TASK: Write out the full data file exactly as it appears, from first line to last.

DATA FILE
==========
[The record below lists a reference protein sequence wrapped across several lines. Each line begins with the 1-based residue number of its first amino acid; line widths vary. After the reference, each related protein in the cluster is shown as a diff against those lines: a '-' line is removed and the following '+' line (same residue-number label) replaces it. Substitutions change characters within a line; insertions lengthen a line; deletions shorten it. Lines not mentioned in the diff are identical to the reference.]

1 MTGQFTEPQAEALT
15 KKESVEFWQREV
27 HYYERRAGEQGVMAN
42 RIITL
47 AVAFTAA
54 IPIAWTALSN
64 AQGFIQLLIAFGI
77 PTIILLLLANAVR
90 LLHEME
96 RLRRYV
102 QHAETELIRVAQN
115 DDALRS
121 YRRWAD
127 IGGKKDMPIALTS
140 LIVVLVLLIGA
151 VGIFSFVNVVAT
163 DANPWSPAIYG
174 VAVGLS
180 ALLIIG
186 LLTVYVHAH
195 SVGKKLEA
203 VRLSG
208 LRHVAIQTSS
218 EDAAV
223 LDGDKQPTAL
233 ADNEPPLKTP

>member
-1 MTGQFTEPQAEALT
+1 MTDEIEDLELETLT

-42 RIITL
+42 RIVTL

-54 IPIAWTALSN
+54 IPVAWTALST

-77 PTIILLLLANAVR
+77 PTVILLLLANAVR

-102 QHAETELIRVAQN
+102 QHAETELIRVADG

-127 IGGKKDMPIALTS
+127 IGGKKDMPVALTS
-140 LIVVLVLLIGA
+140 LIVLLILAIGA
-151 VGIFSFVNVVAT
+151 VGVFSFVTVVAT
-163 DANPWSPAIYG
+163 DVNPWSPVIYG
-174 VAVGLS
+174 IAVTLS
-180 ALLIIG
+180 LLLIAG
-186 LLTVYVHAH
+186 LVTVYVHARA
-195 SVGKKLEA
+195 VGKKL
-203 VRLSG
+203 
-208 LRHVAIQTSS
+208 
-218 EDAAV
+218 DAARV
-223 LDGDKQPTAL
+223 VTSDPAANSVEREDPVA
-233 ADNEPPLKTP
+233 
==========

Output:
[The record below lists a reference protein sequence wrapped across several lines. Each line begins with the 1-based residue number of its first amino acid; line widths vary. After the reference, each related protein in the cluster is shown as a diff against those lines: a '-' line is removed and the following '+' line (same residue-number label) replaces it. Substitutions change characters within a line; insertions lengthen a line; deletions shorten it. Lines not mentioned in the diff are identical to the reference.]

1 MTGQFTEPQAEALT
15 KKESVEFWQREV
27 HYYERRAGEQGVMAN
42 RIITL
47 AVAFTAA
54 IPIAWTALSN
64 AQGFIQLLIAFGI
77 PTIILLLLANAVR
90 LLHEME
96 RLRRYV
102 QHAETELIRVAQN
115 DDALRS
121 YRRWAD
127 IGGKKDMPIALTS
140 LIVVLVLLIGA
151 VGIFSFVNVVAT
163 DANPWSPAIYG
174 VAVGLS
180 ALLIIG
186 LLTVYVHAH
195 SVGKKLEA
203 VRLSG
208 LRHVAIQTSS
218 EDAAV
223 LDGDKQPTAL
233 ADNEPPLKTP

>member
-1 MTGQFTEPQAEALT
+1 MTDEIEDLELETLT

-42 RIITL
+42 RIVTL

-54 IPIAWTALSN
+54 IPVAWTALST

-77 PTIILLLLANAVR
+77 PTVILLLLANAVR

-102 QHAETELIRVAQN
+102 QHAETELIRVADG

-127 IGGKKDMPIALTS
+127 IGGKKDMPVALTS
-140 LIVVLVLLIGA
+140 LIVLLILAIGA
-151 VGIFSFVNVVAT
+151 VGVFSFVTVVAT
-163 DANPWSPAIYG
+163 DVNPWSPVIYG
-174 VAVGLS
+174 IAVTLS
-180 ALLIIG
+180 LLLIAG
-186 LLTVYVHAH
+186 LVTVYVHARA
-195 SVGKKLEA
+195 VGKKL
-203 VRLSG
+203 
-208 LRHVAIQTSS
+208 
-218 EDAAV
+218 DAARV
-223 LDGDKQPTAL
+223 VTSDPAANSVEREDPVA
-233 ADNEPPLKTP
+233 